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Gangrene: Signs & Treatment

Gangrene: Signs & Treatment
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  • 0:07 Losing Your…
  • 0:44 Dry Gangrene
  • 2:05 Wet Gangrene
  • 2:49 Gas Gangrene
  • 4:14 Lesson Summary
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Lesson Transcript
Instructor: Artem Cheprasov
This lesson will discuss the three major types of gangrene. We will delve into gas gangrene, wet gangrene, and dry gangrene as well as the typical causes and signs associated with these different forms.

Losing Your Extremities and Life

Diabetes, mountain climbing, infection, and smoking. I'll give you a few moments to think about what all of those have in common. It's a serious condition that can cause you to lose your fingers, toes, arms, and legs. In severe cases, it may even result in your death! The worst part of it is that there are many different terrible ways by which this can occur.

The condition I am talking about is called gangrene, which is the formal term for the death of body tissue due to injury, infection, or disease.

Dry Gangrene

People suffering from a condition called diabetes are predisposed to getting a form of gangrene associated with poor circulation in the hands and feet that results in dry, bluish-black tissue known as dry gangrene.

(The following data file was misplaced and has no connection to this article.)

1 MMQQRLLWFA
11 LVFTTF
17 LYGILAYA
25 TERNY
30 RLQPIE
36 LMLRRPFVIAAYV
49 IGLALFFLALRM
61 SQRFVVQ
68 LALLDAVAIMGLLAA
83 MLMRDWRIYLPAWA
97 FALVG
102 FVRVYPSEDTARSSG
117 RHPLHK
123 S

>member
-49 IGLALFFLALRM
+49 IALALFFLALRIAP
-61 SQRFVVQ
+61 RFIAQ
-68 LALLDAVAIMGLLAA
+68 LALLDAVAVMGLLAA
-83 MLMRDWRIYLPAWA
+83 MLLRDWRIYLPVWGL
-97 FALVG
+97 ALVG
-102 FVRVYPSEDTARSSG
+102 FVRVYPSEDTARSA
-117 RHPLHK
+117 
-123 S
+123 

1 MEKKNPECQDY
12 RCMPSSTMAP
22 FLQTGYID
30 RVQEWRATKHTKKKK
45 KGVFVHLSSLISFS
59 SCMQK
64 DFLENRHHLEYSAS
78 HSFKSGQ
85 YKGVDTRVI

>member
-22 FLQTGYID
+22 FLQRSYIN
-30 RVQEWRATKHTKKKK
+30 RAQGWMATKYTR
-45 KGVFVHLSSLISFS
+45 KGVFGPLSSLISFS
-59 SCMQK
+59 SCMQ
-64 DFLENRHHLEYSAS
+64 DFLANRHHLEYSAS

Any condition, not just diabetes, that causes poor circulation to any area of the body will cause this type of gangrene. The reason why this occurs is sort of simple to understand at the basic level.

Think of the blood vessels as streets in a city, the red blood cells traveling along these streets as semi-trucks and the food they are carrying as the oxygen bound to red blood cells. Well, if you do not get food delivered via the semi-trucks because the roads are in really poor condition, you're going to starve! If you starve, you will die. Likewise, if you have poor circulation, not enough red blood cells get through to your body's tissues, which means that little oxygen gets through, causing the death of the tissues.

In addition, I'm sure you can understand that our body's tissues, like a plant that isn't watered, will shrivel and turn dry when not 'watered' by the blood. That's why it's called dry gangrene. Dry gangrene typically doesn't have an infectious cause but may develop one later if not properly controlled.

Wet Gangrene

However, when an infectious agent or trauma causes swelling, blistering, and an overall wet appearance to dead tissue, we term it wet gangrene. This type of gangrene may occur after a burn, with a bacterial infection, and through many other causes.

The reason this type of gangrene is called wet is because it typically produces a lot of pus, the icky yellow stuff that is a byproduct of infection. If you've ever had a zit that you popped, then you know what pus is. It's the wet, yellow-white stuff that squirts out all over the place. Now you'll never forget why wet gangrene is called wet. Sorry for the icky example.

Gas Gangrene

Anyways, another type of gangrene is called gas gangrene. This is a type of gangrene that occurs when trauma leads bacteria to cause a gas producing infection.

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